As adults, if we are going to take a view on abortion it is incumbent on us to know what abortion entails; hiding from this duty is cowardly and dishonest. Was that picture you saw a murdered child or just the result of a surgical procedure? You have to weigh up the evidence and arguments and decide, but shooting the messenger is just an excuse not to face up to the difficult questions.

You seem to be arguing the narrow definition of "genocide" (albeit the one that Lemkin initially proposed); but this is, of course, not the definition that was incorporated into the Convention for the Prevention and the Punishment of the Crime of Genocide by the UN in 1948, which is the more widely accepted definition.

Your argument re the definition of "pro-abortion" is slightly illogical: you claim an absolute, i.e. if one is described as "pro-abortion", one must always be in favour of all abortions and advocate prematurely aborting all pregnancies: this is specious reasoning. If your reasoning were to be extended, and one was to be described as "pro-choice" (a term you seem to prefer) then one would be in favour of all choices; this is illogical as choices may be mutually exclusive and the choice of one individual can inhibit the choice of another. Who decides which choice prevails?

I do agree with you inasmuch as the terms "pro-life" and "pro-choice" are clumsy, inaccurate shorthand terms: there are those who are anti-abortion, but in favour of the death penalty; equally, abortion obviously denies the right of an aborted individual an entire lifetime of making choices. It is therefore more honest to use the terms "pro-abortion" and "anti-abortion", to avoid the euphemisms on both sides.

You talk about not having heard about the woman's right to choose: surely a child has a right too? If that child is female, anti-abortionists are protecting women's rights at a much earlier stage in life. Pro-abortionist activists have deemed that one life takes priority over another ; they try to argue that the foetus is not a real or "viable" person, but they are inconsistent about defining when the foetus becomes a real or viable person - in some states and countries it is a few weeks after conception, in other places it can be right up until the second before birth. Exactly at what time during pregnancy does the foetus become a baby?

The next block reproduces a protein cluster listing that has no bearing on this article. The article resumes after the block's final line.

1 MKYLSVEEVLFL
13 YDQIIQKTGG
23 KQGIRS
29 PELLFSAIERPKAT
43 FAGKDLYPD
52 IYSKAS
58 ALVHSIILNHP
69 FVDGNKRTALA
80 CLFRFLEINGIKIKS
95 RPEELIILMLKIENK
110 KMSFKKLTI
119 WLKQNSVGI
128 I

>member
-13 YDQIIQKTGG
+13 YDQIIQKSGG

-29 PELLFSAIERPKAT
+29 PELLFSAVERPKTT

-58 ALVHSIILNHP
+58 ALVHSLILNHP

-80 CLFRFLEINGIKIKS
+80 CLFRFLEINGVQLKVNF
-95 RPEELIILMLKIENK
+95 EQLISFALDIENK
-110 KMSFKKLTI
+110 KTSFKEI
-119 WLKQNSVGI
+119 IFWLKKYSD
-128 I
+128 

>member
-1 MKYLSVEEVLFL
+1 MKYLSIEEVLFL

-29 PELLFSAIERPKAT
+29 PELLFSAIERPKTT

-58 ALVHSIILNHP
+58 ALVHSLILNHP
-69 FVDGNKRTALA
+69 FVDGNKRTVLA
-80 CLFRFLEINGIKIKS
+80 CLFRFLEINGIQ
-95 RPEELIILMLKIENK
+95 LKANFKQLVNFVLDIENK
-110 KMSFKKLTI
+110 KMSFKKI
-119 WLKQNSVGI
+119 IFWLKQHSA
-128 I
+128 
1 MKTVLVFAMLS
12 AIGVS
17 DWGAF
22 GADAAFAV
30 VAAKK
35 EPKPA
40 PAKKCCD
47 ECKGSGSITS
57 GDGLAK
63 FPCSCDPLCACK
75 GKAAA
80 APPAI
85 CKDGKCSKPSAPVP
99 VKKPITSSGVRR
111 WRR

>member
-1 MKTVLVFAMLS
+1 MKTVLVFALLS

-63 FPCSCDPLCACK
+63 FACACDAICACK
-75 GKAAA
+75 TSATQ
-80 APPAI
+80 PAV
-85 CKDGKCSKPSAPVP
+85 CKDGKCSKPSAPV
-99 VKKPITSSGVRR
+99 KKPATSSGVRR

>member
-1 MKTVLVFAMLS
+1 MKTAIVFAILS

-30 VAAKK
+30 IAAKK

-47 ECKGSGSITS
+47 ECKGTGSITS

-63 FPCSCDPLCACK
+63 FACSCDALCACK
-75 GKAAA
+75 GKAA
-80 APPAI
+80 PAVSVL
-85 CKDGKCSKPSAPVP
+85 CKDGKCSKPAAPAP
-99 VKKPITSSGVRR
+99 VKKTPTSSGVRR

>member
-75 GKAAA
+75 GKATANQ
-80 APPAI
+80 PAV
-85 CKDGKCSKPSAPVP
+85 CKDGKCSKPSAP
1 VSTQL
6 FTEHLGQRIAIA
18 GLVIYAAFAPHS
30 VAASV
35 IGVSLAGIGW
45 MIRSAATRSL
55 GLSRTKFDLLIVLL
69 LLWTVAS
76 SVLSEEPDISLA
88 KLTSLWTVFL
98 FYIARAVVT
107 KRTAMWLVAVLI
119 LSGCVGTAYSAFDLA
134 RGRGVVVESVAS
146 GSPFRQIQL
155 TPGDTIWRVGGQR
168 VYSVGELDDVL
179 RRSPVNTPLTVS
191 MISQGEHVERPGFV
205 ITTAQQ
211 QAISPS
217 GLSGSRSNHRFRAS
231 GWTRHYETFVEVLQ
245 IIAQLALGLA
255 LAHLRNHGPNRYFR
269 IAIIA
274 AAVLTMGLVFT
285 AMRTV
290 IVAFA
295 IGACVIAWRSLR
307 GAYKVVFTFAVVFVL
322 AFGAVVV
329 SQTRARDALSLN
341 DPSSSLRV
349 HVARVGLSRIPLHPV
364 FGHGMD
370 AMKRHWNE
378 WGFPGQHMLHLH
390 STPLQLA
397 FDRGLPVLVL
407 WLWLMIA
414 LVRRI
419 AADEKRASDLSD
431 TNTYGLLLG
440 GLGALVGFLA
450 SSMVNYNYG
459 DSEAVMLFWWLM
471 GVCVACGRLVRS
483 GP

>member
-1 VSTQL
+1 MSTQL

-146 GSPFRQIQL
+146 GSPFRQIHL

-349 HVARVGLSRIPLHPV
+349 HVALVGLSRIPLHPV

Many anti-abortion activists also fundraise to support schemes that will allow mothers to have their babies and support them. There are many schemes across the USA, Canada, Europe and Africa that will give the mother financial aid, emotional support, housing, counselling etc to raise their children, they will also arrange for the baby to be adopted or fostered if the mother feels that she could not cope with a baby.

I'm not sure about your comments re rape, as I do not know what the argument put to you was, so cannot comment on whether or not it was synecdochic. Rape is an evil crime, but the person who should be punished is the perpetrator: no-one else. Why should the child be punished and denied life because of the sins of the father? The child is equally as innocent as the woman. Some anti-abortion campaigners believe that rape can be an exception; although I believe that position to be inconsistent and fundamentally wrong.

You say that the pro-choice camp has lots of counter examples, and I would have responded to them if you had presented them.

You also say that what annoyed you was that there was no substance to the campaign, yet you have obviously been moved enough to think through the issues and write a blog on it and I have been moved enough to, perhaps it wasn't so lifeless after all.

Best regards,